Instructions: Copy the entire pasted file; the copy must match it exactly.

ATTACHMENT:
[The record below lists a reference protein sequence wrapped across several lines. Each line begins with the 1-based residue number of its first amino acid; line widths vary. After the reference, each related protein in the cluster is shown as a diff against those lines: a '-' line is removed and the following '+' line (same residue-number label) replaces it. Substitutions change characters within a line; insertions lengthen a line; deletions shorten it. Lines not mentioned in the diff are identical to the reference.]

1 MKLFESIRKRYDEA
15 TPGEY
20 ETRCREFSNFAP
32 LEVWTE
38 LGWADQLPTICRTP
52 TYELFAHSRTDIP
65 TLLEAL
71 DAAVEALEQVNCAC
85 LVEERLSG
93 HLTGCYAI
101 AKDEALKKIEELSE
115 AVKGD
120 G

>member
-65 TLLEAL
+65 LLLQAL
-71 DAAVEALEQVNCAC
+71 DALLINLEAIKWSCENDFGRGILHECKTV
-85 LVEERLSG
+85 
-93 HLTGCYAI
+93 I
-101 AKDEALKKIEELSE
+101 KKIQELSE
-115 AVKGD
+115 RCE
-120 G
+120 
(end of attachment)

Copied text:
[The record below lists a reference protein sequence wrapped across several lines. Each line begins with the 1-based residue number of its first amino acid; line widths vary. After the reference, each related protein in the cluster is shown as a diff against those lines: a '-' line is removed and the following '+' line (same residue-number label) replaces it. Substitutions change characters within a line; insertions lengthen a line; deletions shorten it. Lines not mentioned in the diff are identical to the reference.]

1 MKLFESIRKRYDEA
15 TPGEY
20 ETRCREFSNFAP
32 LEVWTE
38 LGWADQLPTICRTP
52 TYELFAHSRTDIP
65 TLLEAL
71 DAAVEALEQVNCAC
85 LVEERLSG
93 HLTGCYAI
101 AKDEALKKIEELSE
115 AVKGD
120 G

>member
-65 TLLEAL
+65 LLLQAL
-71 DAAVEALEQVNCAC
+71 DALLINLEAIKWSCENDFGRGILHECKTV
-85 LVEERLSG
+85 
-93 HLTGCYAI
+93 I
-101 AKDEALKKIEELSE
+101 KKIQELSE
-115 AVKGD
+115 RCE
-120 G
+120 